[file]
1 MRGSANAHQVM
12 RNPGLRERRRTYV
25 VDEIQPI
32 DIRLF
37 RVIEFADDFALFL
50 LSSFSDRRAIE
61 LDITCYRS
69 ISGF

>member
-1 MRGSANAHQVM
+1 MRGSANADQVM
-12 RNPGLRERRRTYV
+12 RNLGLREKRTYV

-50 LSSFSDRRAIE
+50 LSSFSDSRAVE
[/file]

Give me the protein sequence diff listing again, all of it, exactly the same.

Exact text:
1 MRGSANAHQVM
12 RNPGLRERRRTYV
25 VDEIQPI
32 DIRLF
37 RVIEFADDFALFL
50 LSSFSDRRAIE
61 LDITCYRS
69 ISGF

>member
-1 MRGSANAHQVM
+1 MRGSANADQVM
-12 RNPGLRERRRTYV
+12 RNLGLREKRTYV

-50 LSSFSDRRAIE
+50 LSSFSDSRAVE